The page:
Vegetable Value Chain Analysis: The Case of Golina Modern Irrigation Scheme in North East Ethiopia: Kobo District (North Wollo)

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Date

2011-03

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Addis Ababa University

Abstract

mrvey Ivas cOlldllcled in April 2010 Ivilh emphasis 10 vegelable vallie ellllill ill Golilla Model'll irrigalioll selleme. Tile Silldy allempled 10 assess Ihe lIalllre of bolll forward ami backward lillkages {Jud interactions {[moug vegetable prot/ucers, traders and consumers, input suppliers alld service providers in vegelable vallie chaill ami 10 idelllify Ihe lIIajor cOllslrainls, challellges, alld opportunities embodied with ill tlie chains. Data were collected by llsing hOllse/lOld survey {lnd mixed methodologies were Itsed including key i1{/ormalll interviews, fOCIIS group discllssions alld observation. Tlte data were analyzed by descriptive statistics, conlelll flllalysis (Inti interpretative. The glliding lille of analylical frame work was Michel Porler Qllalilalive vallie elwin 1II0del. Farmers ill Go/ina modern irrigation scheme produced t!tree fillIes ill a year. Cereal production is !lIe leading sector across all prot/uctioll seasons followed by vegetables. Onioll find lomal0 are lite major vegetable prot/uced ill the study area. Market insecurity, drought, pest incidence, lack of injJut and lack of effective service provisions are the major constraints of vegetable sub sectul'. Wllereas, lack 0/ collaboralive chain aclors in 10111010 vallie elwin, lack of lransporlalion facilily, ab.';,ence of standardize measurement, undeveloped proces.·.;ing technology, lack of knowledge in market it~tornlfltion I1wnagel1lents are reported to be the major mal'/(eting challenges in tlte !;'/udy area. Tomato subsectorfaces complex marketing problel11, hence, dumping tonwto in markets and feedillg cattle with it is coml1lon in SIII'lJ/US production periods. The opportunities that need to be Ii/rthe,. e~\jJloited are better access to irrigation, main road access, market potentials, experience of farmers, and existence of community-based organizatioJls (trrulitio/l.\j . Producers incurred 0.67 birr 10 produce & sell a single kilogram 0/ nwrkelab/e fresh 10l11aloes 10 Mekele whole sellers. Tilis produclion cosl covered 17.40% of Ihe 10101 cosls reqllired 10 produce and disiribllie one kg of 10l11aloes 10 Mekele consulllers. The rel1laining 83.60 %( 3.18 birr) of lile 10101 cosl was cosls 0/ disiriblliion, covered by Mekele lraders conslillliing 58.96% (2.27 birr) by Ivl/Ole sellers and relailers covered Ihe rel11aining 23.64 % (0.91 bin) of Ille lola! cosio Producers oblained a lIel of 0.21 birr 0111 of a single kilogral1l of lIIarkeled fresll 101l1llioes 10 Mekele Ivl/Ole sellers, Ihis bene(il covered 13.29 % of Ihe 10101 nel bellefils of a kilogram of lomaloes oblained ((/ier sold 10 Me/ie/e COnSlIl11ers. Mekele Iraders shared Ihe relllaining 86.71 % (1.37 bin) of Ihe 10101 nel benefil conslillliing 70.87 %( 1.12 bin) by wl/Ole sellers and relailers enjoyed Ihe rel11aining 15.82 %( 0.25 bin) oflhe lolal lIel benejils. Finally, a single kilogram oflonlllioes gave a nel bene(il of 1.58 birr, in its path ./i"om jill"lllers 10 consllmers. Prol11olion of vegelable produclion should be aI/ached willI lIIarkel strenglh. Solving sllch conslrainls lIIay Ilefp poor producers 10 increase Iheir incollle and improve tlteir efficiency.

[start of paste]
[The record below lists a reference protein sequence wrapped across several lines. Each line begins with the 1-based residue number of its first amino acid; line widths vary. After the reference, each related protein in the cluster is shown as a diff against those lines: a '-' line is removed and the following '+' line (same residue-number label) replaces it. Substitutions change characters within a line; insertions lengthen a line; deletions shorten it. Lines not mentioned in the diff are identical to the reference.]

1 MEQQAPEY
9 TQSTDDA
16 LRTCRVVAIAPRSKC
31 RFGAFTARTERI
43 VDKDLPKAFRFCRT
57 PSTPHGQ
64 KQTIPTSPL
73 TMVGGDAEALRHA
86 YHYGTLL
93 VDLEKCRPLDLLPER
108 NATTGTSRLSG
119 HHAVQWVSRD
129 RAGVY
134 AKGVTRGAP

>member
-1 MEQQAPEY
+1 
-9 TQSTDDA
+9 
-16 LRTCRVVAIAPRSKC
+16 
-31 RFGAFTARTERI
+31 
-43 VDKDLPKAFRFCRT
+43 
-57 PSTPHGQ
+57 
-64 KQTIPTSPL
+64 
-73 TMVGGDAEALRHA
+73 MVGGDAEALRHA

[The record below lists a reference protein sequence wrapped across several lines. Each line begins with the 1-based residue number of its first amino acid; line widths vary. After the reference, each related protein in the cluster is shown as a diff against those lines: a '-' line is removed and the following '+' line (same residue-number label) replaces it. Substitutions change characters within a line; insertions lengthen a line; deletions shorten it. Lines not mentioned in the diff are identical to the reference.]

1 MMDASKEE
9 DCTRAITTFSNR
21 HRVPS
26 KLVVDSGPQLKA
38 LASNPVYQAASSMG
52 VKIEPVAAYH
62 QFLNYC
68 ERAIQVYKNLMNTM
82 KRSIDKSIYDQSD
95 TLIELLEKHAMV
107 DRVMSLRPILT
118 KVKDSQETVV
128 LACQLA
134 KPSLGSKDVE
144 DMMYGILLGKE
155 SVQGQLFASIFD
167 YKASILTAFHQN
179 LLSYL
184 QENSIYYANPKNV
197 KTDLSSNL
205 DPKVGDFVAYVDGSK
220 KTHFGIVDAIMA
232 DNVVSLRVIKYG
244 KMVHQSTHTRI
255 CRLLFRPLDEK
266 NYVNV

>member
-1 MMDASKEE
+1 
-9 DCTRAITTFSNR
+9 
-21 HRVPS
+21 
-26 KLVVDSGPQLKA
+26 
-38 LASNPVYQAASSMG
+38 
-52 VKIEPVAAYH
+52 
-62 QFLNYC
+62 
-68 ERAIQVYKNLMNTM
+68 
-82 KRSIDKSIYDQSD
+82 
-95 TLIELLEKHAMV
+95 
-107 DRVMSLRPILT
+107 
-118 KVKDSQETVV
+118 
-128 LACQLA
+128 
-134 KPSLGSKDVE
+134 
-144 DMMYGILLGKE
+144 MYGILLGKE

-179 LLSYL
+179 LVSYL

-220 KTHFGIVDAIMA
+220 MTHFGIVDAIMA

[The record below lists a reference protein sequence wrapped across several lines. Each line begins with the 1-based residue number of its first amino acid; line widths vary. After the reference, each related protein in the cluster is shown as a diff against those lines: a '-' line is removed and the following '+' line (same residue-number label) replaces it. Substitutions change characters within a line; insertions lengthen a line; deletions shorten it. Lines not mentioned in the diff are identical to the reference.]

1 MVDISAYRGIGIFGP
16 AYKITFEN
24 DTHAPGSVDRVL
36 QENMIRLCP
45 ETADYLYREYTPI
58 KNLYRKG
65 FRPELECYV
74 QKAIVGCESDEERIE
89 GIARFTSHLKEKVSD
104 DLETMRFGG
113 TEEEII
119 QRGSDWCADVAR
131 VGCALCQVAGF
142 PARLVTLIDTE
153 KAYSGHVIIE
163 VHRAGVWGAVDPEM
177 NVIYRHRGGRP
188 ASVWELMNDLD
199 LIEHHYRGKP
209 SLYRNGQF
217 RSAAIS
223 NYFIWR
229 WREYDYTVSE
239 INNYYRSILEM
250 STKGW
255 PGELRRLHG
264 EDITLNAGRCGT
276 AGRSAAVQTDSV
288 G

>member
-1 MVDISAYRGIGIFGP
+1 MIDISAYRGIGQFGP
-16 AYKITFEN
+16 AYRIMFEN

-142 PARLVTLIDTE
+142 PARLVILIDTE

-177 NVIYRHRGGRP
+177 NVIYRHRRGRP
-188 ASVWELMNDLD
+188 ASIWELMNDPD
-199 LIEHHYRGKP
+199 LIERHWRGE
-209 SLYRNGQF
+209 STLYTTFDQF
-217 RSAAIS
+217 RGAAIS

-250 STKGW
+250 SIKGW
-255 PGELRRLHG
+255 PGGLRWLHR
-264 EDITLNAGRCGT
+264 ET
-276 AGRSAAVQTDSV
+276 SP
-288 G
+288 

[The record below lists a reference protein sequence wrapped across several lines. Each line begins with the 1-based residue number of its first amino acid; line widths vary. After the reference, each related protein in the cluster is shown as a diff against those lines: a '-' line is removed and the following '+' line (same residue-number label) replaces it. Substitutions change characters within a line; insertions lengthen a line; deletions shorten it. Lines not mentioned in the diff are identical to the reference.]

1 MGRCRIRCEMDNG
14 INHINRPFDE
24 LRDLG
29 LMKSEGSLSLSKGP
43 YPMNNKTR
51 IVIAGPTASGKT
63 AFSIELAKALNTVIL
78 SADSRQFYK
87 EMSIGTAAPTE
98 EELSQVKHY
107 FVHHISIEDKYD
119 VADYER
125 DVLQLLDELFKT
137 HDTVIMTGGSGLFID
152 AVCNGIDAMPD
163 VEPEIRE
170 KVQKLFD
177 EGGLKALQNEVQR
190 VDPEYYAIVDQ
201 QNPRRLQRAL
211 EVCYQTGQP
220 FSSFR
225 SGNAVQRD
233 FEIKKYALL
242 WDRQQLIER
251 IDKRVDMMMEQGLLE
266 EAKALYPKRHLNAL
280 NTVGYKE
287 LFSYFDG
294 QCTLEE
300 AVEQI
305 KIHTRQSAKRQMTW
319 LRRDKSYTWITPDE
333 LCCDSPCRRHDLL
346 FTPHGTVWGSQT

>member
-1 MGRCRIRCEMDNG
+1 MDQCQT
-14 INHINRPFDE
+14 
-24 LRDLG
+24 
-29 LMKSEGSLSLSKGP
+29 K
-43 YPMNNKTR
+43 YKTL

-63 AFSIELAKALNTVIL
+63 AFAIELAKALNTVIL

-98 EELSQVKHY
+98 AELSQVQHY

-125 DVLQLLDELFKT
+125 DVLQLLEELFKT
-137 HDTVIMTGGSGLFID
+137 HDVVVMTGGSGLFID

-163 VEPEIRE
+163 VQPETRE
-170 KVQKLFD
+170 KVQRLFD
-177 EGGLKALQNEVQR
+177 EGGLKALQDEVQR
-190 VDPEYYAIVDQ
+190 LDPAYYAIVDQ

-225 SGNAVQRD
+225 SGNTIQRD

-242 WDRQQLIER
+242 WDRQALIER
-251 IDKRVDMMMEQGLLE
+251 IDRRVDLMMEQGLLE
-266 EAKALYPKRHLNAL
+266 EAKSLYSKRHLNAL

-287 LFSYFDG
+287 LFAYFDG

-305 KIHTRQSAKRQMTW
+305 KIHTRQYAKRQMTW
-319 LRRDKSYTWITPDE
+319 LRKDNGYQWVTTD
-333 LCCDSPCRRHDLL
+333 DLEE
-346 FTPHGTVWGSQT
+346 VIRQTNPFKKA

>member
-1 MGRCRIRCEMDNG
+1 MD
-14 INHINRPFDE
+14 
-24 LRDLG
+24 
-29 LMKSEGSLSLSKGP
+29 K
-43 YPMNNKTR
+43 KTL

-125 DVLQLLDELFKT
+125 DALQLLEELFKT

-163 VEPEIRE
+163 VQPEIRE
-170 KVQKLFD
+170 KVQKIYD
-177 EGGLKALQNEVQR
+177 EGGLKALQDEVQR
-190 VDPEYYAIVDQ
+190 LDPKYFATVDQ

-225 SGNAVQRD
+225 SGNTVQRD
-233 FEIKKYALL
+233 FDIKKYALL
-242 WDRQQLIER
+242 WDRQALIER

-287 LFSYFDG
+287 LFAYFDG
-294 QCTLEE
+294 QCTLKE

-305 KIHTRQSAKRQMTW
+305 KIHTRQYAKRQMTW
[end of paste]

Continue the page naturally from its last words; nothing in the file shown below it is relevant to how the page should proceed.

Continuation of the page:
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Keywords

Vegetable Value Chain

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